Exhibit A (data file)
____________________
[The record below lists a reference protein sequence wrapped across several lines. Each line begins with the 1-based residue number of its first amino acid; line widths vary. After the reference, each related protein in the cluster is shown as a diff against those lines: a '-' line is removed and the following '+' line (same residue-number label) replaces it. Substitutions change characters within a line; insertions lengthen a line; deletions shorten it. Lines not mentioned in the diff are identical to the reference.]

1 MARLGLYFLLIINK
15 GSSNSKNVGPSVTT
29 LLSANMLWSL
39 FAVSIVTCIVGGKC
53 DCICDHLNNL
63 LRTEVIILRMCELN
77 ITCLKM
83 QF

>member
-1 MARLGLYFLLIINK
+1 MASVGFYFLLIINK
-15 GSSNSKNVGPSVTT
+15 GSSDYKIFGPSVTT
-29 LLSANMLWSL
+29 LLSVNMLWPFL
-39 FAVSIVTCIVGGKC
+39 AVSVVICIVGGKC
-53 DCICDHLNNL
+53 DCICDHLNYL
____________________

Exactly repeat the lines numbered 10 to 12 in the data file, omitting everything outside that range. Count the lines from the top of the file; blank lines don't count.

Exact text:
>member
-1 MARLGLYFLLIINK
+1 MASVGFYFLLIINK